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Employment Law News


As of 25 June 2013, the following reforms came into force:

•  The qualifying period (2 years) for unfair dismissal will no longer apply where the main reason for dismissal is the employee’s political opinions or affiliations.

•  Changes to whistleblowing law:

•  For an employee to be protected as a whistle blower, what they raise an issue about must now be in the public interest meaning that employees will largely now be prevented from claiming they are blowing the whistle about breaches of their own employment contract.

•  Disclosures no longer need to be made in ‘good faith’. Until now, if whistleblowers were motivated by financial gain or vengeance, they were not protected by the law. Bad faith is only relevant now in relation to what compensation is awarded to the whistle-blower.

•  Whistleblowers will be protected from being victimised by fellow employees. Before now, employees who made protected disclosures were only protected from their employer’s activities. Employers should update their whistleblowing policies/handbook to make it clear that employees should not mistreat whistleblowers.

From 29 July 2013

•  The maximum compensatory award for unfair dismissal will be £74,200 or one year’s gross pay, whichever is the lowest.

•  Settlement Agreements come into force. These are the new ‘Compromise Agreements’ whereby employers can approach staff with a view to terminating their employment in exchange for money. These negotiations will not be admissible as evidence in most unfair dismissal claims.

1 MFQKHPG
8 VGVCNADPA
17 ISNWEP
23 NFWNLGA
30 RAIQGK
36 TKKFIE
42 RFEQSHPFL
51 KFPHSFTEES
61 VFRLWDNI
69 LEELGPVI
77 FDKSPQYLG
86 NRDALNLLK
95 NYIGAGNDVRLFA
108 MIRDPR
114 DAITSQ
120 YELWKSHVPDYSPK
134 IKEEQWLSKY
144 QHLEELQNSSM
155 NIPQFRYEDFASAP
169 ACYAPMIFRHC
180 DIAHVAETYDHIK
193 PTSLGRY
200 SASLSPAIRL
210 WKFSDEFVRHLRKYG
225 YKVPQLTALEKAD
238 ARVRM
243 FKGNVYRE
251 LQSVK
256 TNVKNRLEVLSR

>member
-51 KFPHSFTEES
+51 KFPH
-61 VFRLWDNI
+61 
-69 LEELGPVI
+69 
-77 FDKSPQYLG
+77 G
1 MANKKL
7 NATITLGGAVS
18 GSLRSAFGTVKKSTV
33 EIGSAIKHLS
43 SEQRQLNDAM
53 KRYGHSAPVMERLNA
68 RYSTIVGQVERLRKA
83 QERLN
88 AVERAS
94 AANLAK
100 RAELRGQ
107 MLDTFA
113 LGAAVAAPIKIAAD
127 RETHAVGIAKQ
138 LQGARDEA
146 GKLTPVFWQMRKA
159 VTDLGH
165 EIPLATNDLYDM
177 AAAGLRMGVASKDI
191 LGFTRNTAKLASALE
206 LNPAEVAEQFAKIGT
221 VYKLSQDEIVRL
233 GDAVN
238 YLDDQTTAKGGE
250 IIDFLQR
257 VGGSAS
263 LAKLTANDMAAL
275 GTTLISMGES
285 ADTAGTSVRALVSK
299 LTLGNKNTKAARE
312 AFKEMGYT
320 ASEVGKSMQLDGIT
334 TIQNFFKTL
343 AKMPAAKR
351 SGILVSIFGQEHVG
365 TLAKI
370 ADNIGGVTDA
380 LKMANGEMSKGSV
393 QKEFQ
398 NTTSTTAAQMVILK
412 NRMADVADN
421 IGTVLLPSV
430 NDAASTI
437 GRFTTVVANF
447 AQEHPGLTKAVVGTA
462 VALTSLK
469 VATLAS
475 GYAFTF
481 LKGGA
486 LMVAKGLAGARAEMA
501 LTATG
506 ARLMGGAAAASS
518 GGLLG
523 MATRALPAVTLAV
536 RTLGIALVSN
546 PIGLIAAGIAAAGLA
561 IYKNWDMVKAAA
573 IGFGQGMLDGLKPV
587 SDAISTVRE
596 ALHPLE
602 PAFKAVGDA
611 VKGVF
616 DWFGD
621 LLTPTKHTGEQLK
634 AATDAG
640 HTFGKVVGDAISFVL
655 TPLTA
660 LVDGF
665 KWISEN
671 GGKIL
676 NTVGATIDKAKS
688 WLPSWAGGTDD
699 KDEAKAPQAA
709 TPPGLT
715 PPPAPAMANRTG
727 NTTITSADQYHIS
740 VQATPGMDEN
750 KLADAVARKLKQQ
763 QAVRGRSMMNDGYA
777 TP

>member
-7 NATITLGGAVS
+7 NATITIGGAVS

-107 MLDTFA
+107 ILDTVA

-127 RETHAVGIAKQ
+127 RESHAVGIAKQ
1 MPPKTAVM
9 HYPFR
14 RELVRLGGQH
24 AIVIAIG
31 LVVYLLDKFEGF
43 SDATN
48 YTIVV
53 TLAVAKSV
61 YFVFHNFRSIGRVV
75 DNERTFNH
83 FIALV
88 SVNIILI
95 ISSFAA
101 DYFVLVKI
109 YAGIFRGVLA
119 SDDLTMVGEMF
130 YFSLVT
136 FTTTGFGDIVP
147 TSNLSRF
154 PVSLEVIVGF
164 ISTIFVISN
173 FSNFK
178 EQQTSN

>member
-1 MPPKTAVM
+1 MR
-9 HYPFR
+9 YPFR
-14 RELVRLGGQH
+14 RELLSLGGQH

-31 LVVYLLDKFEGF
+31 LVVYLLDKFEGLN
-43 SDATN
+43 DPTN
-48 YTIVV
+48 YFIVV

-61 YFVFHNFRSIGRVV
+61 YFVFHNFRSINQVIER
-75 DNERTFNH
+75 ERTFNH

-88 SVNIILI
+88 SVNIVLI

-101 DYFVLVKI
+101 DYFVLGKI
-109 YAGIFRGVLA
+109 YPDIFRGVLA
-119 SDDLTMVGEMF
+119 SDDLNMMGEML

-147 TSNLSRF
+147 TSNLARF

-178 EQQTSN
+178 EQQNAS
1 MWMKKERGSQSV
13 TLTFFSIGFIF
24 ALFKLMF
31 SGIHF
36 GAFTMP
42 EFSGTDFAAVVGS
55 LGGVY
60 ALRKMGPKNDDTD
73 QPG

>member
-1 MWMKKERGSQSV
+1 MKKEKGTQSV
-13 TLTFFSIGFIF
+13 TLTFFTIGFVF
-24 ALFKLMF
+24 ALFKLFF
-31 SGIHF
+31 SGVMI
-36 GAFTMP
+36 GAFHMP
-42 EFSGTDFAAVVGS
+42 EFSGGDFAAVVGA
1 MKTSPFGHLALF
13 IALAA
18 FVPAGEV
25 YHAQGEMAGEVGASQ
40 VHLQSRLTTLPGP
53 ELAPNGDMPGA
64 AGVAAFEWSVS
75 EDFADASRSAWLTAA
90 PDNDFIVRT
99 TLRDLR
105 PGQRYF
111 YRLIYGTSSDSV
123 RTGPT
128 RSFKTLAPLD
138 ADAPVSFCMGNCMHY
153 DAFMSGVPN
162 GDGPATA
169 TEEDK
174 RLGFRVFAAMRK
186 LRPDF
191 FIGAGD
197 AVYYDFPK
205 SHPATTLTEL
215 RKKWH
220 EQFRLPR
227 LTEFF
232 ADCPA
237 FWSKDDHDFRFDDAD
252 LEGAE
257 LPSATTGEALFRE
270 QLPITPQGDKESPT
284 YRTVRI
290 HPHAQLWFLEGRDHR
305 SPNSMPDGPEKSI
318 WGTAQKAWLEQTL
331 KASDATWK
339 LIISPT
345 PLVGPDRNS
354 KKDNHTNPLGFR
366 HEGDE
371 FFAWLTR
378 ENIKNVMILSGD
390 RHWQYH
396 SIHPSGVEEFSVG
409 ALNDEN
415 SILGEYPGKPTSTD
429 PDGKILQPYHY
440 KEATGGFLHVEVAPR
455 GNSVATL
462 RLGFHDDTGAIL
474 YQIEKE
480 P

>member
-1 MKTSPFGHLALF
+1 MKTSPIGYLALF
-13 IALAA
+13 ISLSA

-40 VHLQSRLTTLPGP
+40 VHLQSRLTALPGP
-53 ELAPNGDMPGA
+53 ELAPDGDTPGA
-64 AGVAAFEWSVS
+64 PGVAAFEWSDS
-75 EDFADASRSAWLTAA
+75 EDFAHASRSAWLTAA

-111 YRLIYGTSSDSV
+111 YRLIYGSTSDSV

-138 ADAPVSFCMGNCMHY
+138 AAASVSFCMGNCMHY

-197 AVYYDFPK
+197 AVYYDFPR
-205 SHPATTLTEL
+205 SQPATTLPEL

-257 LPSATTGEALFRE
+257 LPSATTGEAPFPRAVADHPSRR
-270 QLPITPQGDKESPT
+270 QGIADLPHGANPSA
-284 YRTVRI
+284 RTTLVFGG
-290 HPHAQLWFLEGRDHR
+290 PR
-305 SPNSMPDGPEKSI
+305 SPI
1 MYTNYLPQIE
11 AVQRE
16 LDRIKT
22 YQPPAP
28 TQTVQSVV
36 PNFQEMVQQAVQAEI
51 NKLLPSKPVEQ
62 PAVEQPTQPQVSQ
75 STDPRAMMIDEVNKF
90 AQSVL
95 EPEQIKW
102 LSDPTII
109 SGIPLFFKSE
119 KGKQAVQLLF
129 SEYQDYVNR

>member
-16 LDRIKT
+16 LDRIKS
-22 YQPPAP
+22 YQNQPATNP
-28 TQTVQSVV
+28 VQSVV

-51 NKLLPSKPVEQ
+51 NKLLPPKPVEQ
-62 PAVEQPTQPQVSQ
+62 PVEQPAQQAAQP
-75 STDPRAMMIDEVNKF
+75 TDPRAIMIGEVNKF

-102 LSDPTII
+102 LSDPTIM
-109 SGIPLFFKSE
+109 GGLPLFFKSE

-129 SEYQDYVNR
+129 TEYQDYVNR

•  Fees will be introduced in the Employment Tribunal and Employment Appeal Tribunal. There will be two levels of claim:

•  Level 1 claims – the issue fee is £160 and the hearing fee is £230

•  Level 2 claims – the issue fee is £250 and the hearing fee is £950

•  Appeals – the issue fee is £400 and the hearing fee is £1,200

Level 1 claims include unlawful deduction of wages, holiday pay and redundancy payment claims. Level 2 claims include discrimination and unfair dismissal claims.

Employees can apply for fees to be “remitted” (i.e. reduced or eliminated) if their financial circumstances are such that they cannot afford to pay the fees.

If an employer loses a case the tribunal may require the employer to reimburse these fees but this is not automatic.

This is likely to cause a substantial reduction in the number of smaller claims brought by employees and may encourage employers to be more robust about not paying sums to staff which they do not think are due and which it will now be un-commercial for employees to contest.

From 1 September 2013

•  The employee-shareholder provisions come into force. As a reminder, this scheme will see employees forfeiting employment rights (like unfair dismissal) in exchange for £2,000 worth of shares (or more) in their employer.

1 October 2013

•  The new national minimum wage for workers will increase as set out:

•  the adult rate will increase to £6.31 an hour;

•  the rate for 18-20 year olds will increase to £5.03 an hour;

•  the rate for 16-17 year olds will increase to £3.72 an hour; and

•  the apprentice rate will increase to £2.68 an hour.